All of this, however, requires reorganizing scientific labour, and one thing our initiative has taught us is that academic researchers are not used to being told what to do. Large-scale collaborations thus need to be centralized enough to guarantee rigour and adherence to guidelines, but should maintain some flexibility to accommodate each lab’s own work routines.

Key to our strategy has been asking the right questions rather than being prescriptive. Requiring researchers to register how they will blind their study is more flexible than enforcing how they do it, but still serves to eliminate bias. Another key point has been to develop tools that enable best practices — from automatically randomizing sample distribution on plates to standardizing spreadsheets for data collection.

Despite all this, we worry that grassroots efforts such as ours might not be scalable. Not only has the initiative kept the coordinating team absorbed for the past three years, but it has also frequently collided with other priorities in our collaborating labs.

A better mechanism might be to build formal systems to manage collaborative projects, driven by institutions or funders. Such collaborations already exist in specific areas, as exemplified by efforts from the US National Institute on Aging10, the US Defense Advanced Research Projects Agency (DARPA)11 and the German Federal Ministry of Education and Research12. Still, there is room for them to become much more widespread, and perhaps as much a part of biomedical science as grant applications or peer review.

Changing our expectations

Although there is scope to make the average paper more rigorous, an overemphasis on individual papers and their reproducibility should not detract us from other means of arriving at sound conclusions. Instead of expecting that every paper will establish reliable phenomena, it might be more feasible to improve systematic confirmation of preliminary findings.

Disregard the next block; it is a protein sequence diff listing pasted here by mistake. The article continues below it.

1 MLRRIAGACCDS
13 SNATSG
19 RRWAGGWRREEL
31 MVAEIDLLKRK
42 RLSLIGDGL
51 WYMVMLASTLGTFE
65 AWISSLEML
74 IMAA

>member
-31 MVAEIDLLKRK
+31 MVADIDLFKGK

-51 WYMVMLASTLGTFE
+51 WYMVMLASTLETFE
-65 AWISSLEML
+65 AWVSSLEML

For this to happen, the biomedical science community needs to be convinced that some resources should be diverted to larger projects investigating fewer ideas. Funders and institutions must be more proactive in coordinating the scientific workforce to select and address key research questions, rather than scattering resources between competing labs. This involves building incentive systems — in terms of funding, career advancement and credit — to encourage researchers to take on less autonomous roles in larger projects. Scientific societies and journals can also play a part in determining which findings in a given research field are considered crucial for replication — a tough decision that requires extensive input from the scientific community.

Moving the burden of reproducibility from individual researchers to organized communities can ultimately raise the bar of what is considered scientific fact, and could also have a salutary effect on the public communication of science. The ideal way to achieve all of this remains an open question. But we can at least agree that it is larger than what fits in a paper.

Nature 597, 329-331 (2021)

doi: https://doi.org/10.1038/d41586-021-02486-7

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Competing Interests

The authors declare no competing interests.